SONOMA — Kevin Harvick swept the weekend in Wine Country.
The 41-year-old Bakersfield native won the 64-lap Carneros 200 K&N Pro Series West race on Saturday, then turned around on Sunday and won the big boy — the 110-lap NASCAR Monster Energy Cup Toyota/Save Mart 350.
Sunday’s victory was Harvick’s first cup series win this year and his first in 17 races at Sonoma.
“We definitely checked the most important one off and that’s the cup series,” he said. “You gotta cherish the weekends when they’re like this because they don’t always go as smooth as this.”
Clint Bowyer came in second, posting his ninth top 10 finish in 12 races here and his sixth top 10 finish this year.
Harvick and Bowyer are both Stewart-Haas Racing drivers, marking the third time in the past six years the Kannapolis, North Carolina, team has finished one-two in the Monster Energy Cup series. The team finished 1-2 at the April 2015 Richmond race and in New Hampshire in July 2011.
Brad Keselowski, who led for 17 laps, finished third, notching his second top 10 finish in eight races in Sonoma.
Stewart-Haas’ co-owner Tony Stewart, who as a driver last year celebrated a thrilling victory by overtaking Denny Hamlin on the final lap, said this team victory is even more satisfying.
“I look to be here every time,” he said of victory lane, as a driver or owner.
All four of the team’s cars Sunday had potential to finish in the top 10 at one point, including Danica Patrick and Kurt Busch.
“That’s more impressive than a single victory,” Stewart said.
Patrick, who started sixth and finished 10th, was involved in two wrecks that banged up her car and cost her time.
“If she didn’t have bad luck, she wouldn’t have any luck at all,” Stewart quipped. “She just kept digging.”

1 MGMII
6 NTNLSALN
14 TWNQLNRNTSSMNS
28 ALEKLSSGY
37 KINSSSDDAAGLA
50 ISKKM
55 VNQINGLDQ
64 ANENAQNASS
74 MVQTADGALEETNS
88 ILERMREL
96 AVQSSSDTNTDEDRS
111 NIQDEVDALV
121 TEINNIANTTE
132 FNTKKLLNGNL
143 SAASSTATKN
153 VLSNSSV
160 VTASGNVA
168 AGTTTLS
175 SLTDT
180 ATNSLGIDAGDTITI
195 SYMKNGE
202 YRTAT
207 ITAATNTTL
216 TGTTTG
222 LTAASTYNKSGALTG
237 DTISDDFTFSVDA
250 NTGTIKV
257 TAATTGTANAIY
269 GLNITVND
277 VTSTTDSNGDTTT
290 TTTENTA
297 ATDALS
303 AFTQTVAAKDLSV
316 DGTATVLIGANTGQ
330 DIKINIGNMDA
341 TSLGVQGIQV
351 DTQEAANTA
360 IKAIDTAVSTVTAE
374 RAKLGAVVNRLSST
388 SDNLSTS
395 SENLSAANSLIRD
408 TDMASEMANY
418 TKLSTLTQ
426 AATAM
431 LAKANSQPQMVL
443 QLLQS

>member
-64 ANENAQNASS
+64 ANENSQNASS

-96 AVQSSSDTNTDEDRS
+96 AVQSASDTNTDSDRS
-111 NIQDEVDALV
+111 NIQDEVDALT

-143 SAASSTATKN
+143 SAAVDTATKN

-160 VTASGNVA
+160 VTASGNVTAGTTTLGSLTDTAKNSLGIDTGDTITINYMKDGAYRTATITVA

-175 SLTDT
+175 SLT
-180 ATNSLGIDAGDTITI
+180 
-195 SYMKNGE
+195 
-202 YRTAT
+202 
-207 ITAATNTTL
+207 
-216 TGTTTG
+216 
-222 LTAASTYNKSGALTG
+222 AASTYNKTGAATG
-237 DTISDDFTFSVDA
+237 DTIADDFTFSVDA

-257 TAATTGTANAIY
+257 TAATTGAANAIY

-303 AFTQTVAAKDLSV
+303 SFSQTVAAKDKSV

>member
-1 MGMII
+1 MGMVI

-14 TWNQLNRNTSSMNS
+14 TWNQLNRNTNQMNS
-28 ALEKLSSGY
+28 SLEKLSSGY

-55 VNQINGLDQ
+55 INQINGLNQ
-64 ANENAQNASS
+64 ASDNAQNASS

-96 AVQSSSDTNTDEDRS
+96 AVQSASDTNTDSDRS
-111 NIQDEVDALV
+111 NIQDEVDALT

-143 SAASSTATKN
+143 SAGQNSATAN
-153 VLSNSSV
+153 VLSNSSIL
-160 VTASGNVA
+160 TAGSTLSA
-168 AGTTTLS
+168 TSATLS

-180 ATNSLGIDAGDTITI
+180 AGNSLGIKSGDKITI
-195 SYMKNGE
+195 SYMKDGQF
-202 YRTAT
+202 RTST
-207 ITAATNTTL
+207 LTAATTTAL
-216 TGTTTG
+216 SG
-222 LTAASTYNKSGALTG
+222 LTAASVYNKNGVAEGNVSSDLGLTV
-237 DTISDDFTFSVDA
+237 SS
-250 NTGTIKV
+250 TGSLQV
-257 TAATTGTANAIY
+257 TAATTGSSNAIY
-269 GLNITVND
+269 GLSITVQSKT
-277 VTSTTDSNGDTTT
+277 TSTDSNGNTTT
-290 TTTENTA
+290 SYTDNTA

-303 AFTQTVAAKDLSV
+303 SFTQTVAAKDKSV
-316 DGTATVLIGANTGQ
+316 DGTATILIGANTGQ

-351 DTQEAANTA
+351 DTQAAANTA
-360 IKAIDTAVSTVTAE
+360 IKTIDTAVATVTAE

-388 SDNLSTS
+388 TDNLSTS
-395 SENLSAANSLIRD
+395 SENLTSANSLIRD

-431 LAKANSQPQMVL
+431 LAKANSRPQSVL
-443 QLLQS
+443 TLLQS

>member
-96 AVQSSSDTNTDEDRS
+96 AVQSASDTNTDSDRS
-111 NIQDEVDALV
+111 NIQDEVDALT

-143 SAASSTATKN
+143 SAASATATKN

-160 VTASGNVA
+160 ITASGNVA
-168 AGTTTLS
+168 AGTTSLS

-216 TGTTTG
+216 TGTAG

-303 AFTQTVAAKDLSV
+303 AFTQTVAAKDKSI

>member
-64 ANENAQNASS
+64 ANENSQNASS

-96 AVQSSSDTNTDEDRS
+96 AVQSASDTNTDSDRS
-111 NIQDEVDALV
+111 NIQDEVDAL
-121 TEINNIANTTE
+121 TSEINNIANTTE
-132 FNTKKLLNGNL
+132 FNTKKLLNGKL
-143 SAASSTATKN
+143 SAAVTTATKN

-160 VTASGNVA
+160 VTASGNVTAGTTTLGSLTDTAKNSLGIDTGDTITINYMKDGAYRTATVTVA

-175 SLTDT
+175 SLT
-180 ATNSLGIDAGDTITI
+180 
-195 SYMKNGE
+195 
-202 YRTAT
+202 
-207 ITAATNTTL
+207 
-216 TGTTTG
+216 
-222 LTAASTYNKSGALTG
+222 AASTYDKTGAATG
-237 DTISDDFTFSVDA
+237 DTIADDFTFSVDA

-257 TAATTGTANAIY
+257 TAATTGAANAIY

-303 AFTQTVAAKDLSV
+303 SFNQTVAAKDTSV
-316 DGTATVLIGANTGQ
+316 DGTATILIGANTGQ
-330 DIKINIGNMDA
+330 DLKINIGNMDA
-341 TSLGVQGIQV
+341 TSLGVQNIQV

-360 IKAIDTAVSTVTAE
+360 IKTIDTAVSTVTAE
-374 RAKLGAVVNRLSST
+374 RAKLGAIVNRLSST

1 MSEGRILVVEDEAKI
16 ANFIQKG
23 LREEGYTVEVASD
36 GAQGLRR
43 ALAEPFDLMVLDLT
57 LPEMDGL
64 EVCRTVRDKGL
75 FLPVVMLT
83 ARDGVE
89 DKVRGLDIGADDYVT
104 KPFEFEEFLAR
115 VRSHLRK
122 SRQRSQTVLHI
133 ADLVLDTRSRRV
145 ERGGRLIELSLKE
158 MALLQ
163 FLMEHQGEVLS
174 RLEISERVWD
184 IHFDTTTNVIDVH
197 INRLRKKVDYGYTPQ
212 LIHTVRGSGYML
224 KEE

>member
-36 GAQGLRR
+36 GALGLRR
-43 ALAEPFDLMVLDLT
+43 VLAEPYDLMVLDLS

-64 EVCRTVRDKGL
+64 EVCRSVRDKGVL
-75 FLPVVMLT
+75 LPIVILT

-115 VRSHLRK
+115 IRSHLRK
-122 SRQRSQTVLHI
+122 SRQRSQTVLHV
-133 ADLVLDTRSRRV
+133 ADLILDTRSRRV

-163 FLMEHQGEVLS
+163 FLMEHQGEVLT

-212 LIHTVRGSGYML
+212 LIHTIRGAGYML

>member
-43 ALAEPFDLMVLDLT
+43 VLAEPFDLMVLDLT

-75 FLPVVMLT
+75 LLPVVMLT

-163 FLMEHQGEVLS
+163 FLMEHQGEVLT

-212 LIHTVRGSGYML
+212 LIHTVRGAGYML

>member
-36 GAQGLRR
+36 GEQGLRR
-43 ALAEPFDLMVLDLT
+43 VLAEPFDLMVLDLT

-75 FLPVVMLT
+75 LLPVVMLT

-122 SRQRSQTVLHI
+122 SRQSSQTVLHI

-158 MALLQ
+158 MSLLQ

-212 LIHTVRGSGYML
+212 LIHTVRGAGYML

A twist this year at Sonoma is NASCAR’s new three-stage format, which awards series points not just for the final result but for the top 10 finishers of two additional stages during race.
The format essentially creates mini-races within the main race and forces strategic decisions on whether to pit and fuel with an eye toward stage wins or to concentrate on the overall win. Sonoma’s stages ended at lap 25, 50 and with the checkered flag.
“You look at it every which way,” said Rodney Childers, Harvick’s crew chief. “When should we pit? When should we not? Do we go after the playoff points in the first stage or do we not? When you have a fast car it fixes a lot of problems.”
Harvick said they chose essentially to play the long game and not chase stage points at the risk of needing fuel or new tires late in the race.
“We try to put ourselves in a position to win,” he said. “The stage points are good. … But we gave up those points to try to put us in position. Then when 78 (Martin Truex Jr.) fell out, I felt like we were in control of the race.
“It’s fun to have it all go right, have the right car and right strategy and pull into victory lane.”